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The question GOP critics of Biden's vaccine policy won't answer

How would "mass civil disobedience" help end the pandemic? It wouldn't and therein lies the problem: For some, ending the pandemic isn't the real goal.
South Carolina Gov. Henry McMaster delivers the State of the State address
South Carolina Gov. Henry McMaster delivers the State of the State address at the Statehouse in Columbia, S.C., on Jan. 23, 2019.Sean Rayford / AP file

It'd be an overstatement to say every prominent Republican official has condemned President Joe Biden's new vaccine policy. Vermont Gov. Phil Scott, for example, was quite complimentary, expressing his appreciation for the White House's approach.

It came a day after the Republican governor created a new vaccine requirement for public-sector employees in the Green Mountain State.

Scott does not, however, have a lot of company in the contemporary GOP. The NBC affiliate in Columbia, S.C., for example, reported yesterday on South Carolina Gov. Henry McMaster's response to Biden's efforts.

"The American Dream has turned into a nightmare under President Biden and the radical Democrats," said McMaster. "They have declared war against capitalism, thumbed their noses at the Constitution, and empowered our enemies abroad." In the following tweet McMaster quoted: "Rest assured, we will fight them to the gates of hell to protect the liberty and livelihood of every South Carolinian."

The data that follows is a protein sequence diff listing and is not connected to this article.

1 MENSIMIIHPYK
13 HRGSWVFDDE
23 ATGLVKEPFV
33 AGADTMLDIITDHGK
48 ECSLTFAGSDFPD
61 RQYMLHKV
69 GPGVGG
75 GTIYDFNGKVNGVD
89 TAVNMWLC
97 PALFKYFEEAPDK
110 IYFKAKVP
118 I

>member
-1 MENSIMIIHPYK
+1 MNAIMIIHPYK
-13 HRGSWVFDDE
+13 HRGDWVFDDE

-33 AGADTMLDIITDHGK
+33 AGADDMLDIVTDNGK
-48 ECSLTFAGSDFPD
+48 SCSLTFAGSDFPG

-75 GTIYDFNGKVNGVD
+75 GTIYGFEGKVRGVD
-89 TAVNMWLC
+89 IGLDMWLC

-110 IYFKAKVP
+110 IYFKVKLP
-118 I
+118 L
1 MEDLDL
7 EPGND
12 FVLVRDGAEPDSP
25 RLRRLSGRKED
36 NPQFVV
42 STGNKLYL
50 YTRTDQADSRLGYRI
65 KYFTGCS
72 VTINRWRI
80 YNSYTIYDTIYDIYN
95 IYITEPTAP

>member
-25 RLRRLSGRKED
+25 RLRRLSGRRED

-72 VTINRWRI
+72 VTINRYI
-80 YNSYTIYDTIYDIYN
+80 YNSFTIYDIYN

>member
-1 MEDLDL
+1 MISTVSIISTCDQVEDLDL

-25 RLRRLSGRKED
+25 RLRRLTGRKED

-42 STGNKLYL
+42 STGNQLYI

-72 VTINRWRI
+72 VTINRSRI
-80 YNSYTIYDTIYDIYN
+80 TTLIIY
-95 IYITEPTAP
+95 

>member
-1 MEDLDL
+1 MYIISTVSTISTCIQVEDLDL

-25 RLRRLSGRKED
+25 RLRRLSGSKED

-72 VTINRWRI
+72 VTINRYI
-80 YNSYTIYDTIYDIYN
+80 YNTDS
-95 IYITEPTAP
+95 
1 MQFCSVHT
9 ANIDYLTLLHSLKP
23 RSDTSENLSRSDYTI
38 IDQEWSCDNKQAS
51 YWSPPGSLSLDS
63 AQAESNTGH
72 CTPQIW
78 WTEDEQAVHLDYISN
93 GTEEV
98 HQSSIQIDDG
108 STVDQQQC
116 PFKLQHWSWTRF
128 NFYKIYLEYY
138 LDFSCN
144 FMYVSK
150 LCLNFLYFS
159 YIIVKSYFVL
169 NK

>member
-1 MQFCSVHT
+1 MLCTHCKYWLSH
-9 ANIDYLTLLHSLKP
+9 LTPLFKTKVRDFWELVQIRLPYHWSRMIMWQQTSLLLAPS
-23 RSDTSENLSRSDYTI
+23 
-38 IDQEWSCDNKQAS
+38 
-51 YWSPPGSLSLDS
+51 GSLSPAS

To be sure, when evaluating furious reactions, it's tough to top "fight them to the gates of hell," but McMaster wasn't the only Republican who sounded hysterical in response to the White House's efforts to end the pandemic.

Rep. Dan Crenshaw of Texas, for example, accused the Biden administration of "trying to start a full-on revolt." Josh Mandel, a GOP Senate hopeful in Ohio, called on Americans to reject the president's policy, adding that they "know what to do" when "the gestapo show up at your front door."

J.D. Vance, Mandel's primary rival in Ohio, also called for "mass civil disobedience."

The question I'd love Vance and others like him to answer is simple: How would mass civil disobedience help end the pandemic? To borrow the South Carolina governor's line, how would fighting the Biden administration's vaccine policies "to the gates of hell," bring this public health nightmare to an end?

The answer, of course, is that it wouldn't, and therein lies the problem: For far too many on the right, ending the pandemic isn't the principal goal.

Indeed, it's why of all the Republicans who condemned Biden's policy yesterday, none of them said it would be ineffective in combatting the public health crisis. They instead bypassed the efficacy question altogether, since it's simply not part of their political offensive.

The president and his detractors are having two very different kinds of conversations. Biden's focus is on ending the pandemic and saving lives. His Republican critics are focused on amorphous concepts of "freedom" – as defined by conservative ideologues – and exploiting political opportunities for partisan gain.

When it comes to Covid-19, public-health steps can be reduced to a simple question: Will the decision help end the pandemic or help extend it? The fact that so many Republicans find this binary dynamic irrelevant helps explain why the United States is still struggling so badly with the crisis.